Brendan Ryan Takes Shortstop Job
After experimenting with it a bit over the last few weeks, Eric Wedge made it official this morning – the M’s are going to start Brendan Ryan at shortstop and Jack Wilson at second base to begin the season. Ryan is younger, healthier, and is likely the better defender of the two, so there’s certainly logic in giving him the more challenging defensive position. And, with Adam Kennedy slated for some fairly regular playing time at second base, this creates a natural job share with the left-handed batting Kennedy and the right-handed hitting Wilson, where the two can both play part-time and hopefully keep Wilson’s body from breaking down as often as it has the last few years.
There are merits to this decision. That said, I’m still not a big fan of the call. Perhaps its still the memory of last year’s failed Jose Lopez-Chone Figgins switcheroo, where the M’s decided that Figgins looked more like a second baseman than Lopez did and went with body type instead of positional experience as the deciding factor. Figgins was a disaster at second base, however, in part because it was a position he just hadn’t played all that much. There was a learning curve that had to be overcome, and so for most of last year, the M’s had to put up with Figgins making mistakes that a more experienced second baseman wouldn’t have made. And, of course, it all meant nothing, as this year Figgins is right back where he belongs, over at third base.
I have a bit of a feeling of deja vu here. Jack Wilson is not any kind of long term answer for the Mariners. He almost certainly won’t be a Mariner in 2012, and he might not even be one in July. Dustin Ackley is the future at second base, and if he plays well in Tacoma to start the year, he could force his way up to the big club early this summer. Once again, the Mariners are asking a player with limited experience at second base to make the conversion in season without it having much of a long term reward. They’re eating the cost of the adjustment without the hope of a payoff.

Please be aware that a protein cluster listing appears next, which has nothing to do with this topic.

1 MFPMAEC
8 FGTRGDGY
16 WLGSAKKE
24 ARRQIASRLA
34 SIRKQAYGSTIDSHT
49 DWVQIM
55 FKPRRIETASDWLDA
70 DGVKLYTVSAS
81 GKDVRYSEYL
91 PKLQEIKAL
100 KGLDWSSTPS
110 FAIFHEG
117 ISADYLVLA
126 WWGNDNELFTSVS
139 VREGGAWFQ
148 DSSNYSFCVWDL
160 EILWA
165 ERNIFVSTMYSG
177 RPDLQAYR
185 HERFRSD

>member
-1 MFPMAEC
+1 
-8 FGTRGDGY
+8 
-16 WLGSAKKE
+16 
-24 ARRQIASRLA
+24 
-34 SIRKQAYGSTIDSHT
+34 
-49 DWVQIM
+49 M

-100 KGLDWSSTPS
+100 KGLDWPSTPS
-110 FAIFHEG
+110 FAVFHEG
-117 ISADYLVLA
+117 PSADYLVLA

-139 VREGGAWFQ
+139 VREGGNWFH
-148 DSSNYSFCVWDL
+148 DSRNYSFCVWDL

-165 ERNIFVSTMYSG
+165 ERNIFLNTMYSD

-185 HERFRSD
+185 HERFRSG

There’s an argument to be made that having Wilson gain experience at second base might increase his trade value this summer, as he’ll have greater positional flexibility and could be marketed to teams looking for either a shortstop or a second baseman. That’s possible, I guess, but I think you could also argue that there is such a small supply of shortstops that moving Wilson off the position might actually harm his trade value – if a team like the Giants decides to scout Wilson as a fill-in for the black hole they have at the position, they won’t get to see him actually play shortstop, and will have to make inferences about his abilities to still play that spot on the field. Additionally, they’ll have the knowledge that the Mariners think he wasn’t capable of playing SS for them this year, and likely include that in their decision making process. You may add teams looking for a second baseman to the list of suitors for Wilson this summer, but I think you probably subtract teams looking for a shortstop. And shortstops are in higher demand than second baseman.
Overall, I’d say this is unlikely to help Wilson’s trade value and unlikely to improve the Mariners defense all that much. It might make things a bit easier on Ryan, who can focus on playing shortstop exclusively now, but I don’t know that there’s a big gain to be had from that. I guess I just don’t see a lot of upside here, but I do some potential risks. Wilson could adapt poorly to second base, or he could be taken out while trying to turn the double play with his back to the runner – a play he hasn’t had to make in his career until now.
It seems like another needless position switch, honestly. It didn’t help last year, and I’m not sure it will help this year either.